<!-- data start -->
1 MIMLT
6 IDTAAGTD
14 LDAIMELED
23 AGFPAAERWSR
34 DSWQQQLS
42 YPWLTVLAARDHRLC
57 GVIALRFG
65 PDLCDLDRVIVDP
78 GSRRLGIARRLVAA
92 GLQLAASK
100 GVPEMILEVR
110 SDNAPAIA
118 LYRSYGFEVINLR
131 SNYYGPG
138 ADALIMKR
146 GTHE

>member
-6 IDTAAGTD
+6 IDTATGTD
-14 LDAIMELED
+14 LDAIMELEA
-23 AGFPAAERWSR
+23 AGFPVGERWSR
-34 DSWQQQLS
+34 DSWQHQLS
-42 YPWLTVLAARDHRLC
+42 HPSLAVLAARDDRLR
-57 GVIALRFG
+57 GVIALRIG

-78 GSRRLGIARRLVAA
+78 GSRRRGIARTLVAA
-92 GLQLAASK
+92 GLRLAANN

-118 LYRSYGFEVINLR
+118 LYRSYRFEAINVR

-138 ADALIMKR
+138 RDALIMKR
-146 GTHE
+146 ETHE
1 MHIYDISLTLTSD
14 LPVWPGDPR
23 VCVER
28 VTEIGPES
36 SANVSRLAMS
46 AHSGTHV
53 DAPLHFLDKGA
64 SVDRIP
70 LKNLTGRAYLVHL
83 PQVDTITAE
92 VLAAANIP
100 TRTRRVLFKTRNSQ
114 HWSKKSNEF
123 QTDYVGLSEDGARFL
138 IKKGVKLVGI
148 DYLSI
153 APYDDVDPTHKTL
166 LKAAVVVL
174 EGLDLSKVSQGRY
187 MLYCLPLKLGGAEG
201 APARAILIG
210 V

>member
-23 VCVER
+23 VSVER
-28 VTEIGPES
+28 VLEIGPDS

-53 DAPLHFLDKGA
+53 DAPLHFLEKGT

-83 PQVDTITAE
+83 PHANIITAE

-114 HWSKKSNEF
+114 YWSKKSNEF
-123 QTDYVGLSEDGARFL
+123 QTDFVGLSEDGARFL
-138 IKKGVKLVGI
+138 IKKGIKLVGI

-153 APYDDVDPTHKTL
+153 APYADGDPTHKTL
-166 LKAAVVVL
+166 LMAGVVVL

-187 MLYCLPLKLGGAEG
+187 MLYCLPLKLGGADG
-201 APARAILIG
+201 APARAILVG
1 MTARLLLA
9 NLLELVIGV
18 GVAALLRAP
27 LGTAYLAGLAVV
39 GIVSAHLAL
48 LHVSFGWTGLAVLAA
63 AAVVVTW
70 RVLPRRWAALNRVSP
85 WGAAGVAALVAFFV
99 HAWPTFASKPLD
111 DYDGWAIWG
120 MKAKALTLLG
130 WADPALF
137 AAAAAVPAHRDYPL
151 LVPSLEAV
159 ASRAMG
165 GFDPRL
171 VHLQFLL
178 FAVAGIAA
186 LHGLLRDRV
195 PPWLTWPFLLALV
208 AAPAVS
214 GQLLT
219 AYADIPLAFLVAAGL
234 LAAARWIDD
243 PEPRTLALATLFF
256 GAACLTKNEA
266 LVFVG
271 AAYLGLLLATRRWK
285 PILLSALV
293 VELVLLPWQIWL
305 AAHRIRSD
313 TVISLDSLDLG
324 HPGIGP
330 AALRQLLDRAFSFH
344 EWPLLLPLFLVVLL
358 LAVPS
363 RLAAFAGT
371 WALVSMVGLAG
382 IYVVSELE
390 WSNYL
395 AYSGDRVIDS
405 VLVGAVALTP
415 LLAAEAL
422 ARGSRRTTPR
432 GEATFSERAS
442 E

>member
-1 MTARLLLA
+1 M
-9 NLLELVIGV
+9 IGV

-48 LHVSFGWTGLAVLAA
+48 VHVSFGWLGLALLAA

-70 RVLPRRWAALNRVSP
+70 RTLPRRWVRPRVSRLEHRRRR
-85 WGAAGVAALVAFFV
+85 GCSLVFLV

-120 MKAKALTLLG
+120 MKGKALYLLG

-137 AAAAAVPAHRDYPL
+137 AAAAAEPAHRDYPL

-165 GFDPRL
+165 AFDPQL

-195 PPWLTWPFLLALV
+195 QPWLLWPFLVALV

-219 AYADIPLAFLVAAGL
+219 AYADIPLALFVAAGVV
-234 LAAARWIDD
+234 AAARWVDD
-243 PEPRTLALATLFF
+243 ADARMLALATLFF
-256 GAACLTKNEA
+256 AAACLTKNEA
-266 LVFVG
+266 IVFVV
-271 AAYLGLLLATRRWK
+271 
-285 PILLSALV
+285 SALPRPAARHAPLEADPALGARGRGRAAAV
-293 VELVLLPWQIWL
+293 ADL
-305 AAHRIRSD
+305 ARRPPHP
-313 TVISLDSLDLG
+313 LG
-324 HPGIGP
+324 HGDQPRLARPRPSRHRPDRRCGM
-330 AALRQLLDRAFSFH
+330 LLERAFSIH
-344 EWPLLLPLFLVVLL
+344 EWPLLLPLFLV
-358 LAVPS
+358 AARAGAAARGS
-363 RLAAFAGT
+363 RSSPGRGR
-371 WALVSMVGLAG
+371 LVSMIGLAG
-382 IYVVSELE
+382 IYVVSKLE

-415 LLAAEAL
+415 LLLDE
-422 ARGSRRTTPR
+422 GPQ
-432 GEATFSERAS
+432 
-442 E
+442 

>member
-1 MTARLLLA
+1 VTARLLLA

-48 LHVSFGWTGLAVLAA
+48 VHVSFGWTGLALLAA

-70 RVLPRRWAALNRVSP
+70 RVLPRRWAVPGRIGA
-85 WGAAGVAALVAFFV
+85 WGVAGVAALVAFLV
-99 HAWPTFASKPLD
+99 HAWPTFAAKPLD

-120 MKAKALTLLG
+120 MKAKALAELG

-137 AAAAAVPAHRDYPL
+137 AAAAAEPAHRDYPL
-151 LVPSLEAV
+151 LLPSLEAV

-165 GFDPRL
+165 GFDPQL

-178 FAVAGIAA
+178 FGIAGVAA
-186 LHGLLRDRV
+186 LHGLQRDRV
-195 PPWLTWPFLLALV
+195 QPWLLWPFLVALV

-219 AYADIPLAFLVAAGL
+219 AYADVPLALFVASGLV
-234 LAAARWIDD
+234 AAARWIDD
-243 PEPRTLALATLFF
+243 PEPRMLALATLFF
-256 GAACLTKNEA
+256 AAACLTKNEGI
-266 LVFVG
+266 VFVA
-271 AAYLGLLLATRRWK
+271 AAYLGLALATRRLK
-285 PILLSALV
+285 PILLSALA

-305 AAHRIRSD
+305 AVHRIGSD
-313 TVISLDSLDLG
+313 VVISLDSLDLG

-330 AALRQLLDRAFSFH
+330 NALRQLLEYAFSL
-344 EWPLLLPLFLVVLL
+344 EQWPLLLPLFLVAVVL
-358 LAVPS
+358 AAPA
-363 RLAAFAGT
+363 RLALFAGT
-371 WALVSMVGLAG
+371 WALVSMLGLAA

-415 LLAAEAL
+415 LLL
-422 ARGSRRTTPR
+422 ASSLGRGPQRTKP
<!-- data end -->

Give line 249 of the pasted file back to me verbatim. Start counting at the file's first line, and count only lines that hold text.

+422 ASSLGRGPQRTKP